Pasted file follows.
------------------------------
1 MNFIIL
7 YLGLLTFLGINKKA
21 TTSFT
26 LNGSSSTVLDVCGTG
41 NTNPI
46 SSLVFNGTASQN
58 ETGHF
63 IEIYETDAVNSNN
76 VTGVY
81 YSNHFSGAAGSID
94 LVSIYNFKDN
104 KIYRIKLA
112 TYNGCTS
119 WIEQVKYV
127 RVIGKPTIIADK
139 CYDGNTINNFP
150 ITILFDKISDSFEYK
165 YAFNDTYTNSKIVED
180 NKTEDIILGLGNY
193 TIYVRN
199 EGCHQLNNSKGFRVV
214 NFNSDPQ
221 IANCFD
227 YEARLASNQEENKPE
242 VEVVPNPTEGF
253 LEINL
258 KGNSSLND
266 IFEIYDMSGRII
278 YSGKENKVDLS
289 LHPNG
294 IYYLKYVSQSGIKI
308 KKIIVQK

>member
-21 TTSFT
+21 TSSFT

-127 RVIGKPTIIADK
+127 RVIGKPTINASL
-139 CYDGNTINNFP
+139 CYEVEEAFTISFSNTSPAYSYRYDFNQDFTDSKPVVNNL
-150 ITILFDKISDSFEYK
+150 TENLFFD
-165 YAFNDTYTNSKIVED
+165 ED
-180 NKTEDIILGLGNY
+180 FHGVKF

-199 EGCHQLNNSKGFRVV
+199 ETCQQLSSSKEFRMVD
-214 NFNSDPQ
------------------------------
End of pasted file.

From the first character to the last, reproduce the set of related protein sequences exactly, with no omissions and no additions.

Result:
1 MNFIIL
7 YLGLLTFLGINKKA
21 TTSFT
26 LNGSSSTVLDVCGTG
41 NTNPI
46 SSLVFNGTASQN
58 ETGHF
63 IEIYETDAVNSNN
76 VTGVY
81 YSNHFSGAAGSID
94 LVSIYNFKDN
104 KIYRIKLA
112 TYNGCTS
119 WIEQVKYV
127 RVIGKPTIIADK
139 CYDGNTINNFP
150 ITILFDKISDSFEYK
165 YAFNDTYTNSKIVED
180 NKTEDIILGLGNY
193 TIYVRN
199 EGCHQLNNSKGFRVV
214 NFNSDPQ
221 IANCFD
227 YEARLASNQEENKPE
242 VEVVPNPTEGF
253 LEINL
258 KGNSSLND
266 IFEIYDMSGRII
278 YSGKENKVDLS
289 LHPNG
294 IYYLKYVSQSGIKI
308 KKIIVQK

>member
-21 TTSFT
+21 TSSFT

-127 RVIGKPTIIADK
+127 RVIGKPTINASL
-139 CYDGNTINNFP
+139 CYEVEEAFTISFSNTSPAYSYRYDFNQDFTDSKPVVNNL
-150 ITILFDKISDSFEYK
+150 TENLFFD
-165 YAFNDTYTNSKIVED
+165 ED
-180 NKTEDIILGLGNY
+180 FHGVKF

-199 EGCHQLNNSKGFRVV
+199 ETCQQLSSSKEFRMVD
-214 NFNSDPQ